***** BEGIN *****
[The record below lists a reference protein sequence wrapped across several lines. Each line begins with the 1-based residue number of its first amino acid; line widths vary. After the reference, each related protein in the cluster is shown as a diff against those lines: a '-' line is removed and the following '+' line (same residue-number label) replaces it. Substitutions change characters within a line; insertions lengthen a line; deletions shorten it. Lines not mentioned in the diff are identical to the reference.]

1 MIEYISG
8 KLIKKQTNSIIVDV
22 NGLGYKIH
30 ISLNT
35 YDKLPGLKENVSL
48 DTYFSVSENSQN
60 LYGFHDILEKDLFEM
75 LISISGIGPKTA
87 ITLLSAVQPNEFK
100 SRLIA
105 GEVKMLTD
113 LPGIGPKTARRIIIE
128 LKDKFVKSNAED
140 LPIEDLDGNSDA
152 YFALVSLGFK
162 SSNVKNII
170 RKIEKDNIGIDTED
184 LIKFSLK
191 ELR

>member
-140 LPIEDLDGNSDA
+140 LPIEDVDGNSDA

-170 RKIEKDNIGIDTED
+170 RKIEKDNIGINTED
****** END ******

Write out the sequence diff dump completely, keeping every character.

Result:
[The record below lists a reference protein sequence wrapped across several lines. Each line begins with the 1-based residue number of its first amino acid; line widths vary. After the reference, each related protein in the cluster is shown as a diff against those lines: a '-' line is removed and the following '+' line (same residue-number label) replaces it. Substitutions change characters within a line; insertions lengthen a line; deletions shorten it. Lines not mentioned in the diff are identical to the reference.]

1 MIEYISG
8 KLIKKQTNSIIVDV
22 NGLGYKIH
30 ISLNT
35 YDKLPGLKENVSL
48 DTYFSVSENSQN
60 LYGFHDILEKDLFEM
75 LISISGIGPKTA
87 ITLLSAVQPNEFK
100 SRLIA
105 GEVKMLTD
113 LPGIGPKTARRIIIE
128 LKDKFVKSNAED
140 LPIEDLDGNSDA
152 YFALVSLGFK
162 SSNVKNII
170 RKIEKDNIGIDTED
184 LIKFSLK
191 ELR

>member
-140 LPIEDLDGNSDA
+140 LPIEDVDGNSDA

-170 RKIEKDNIGIDTED
+170 RKIEKDNIGINTED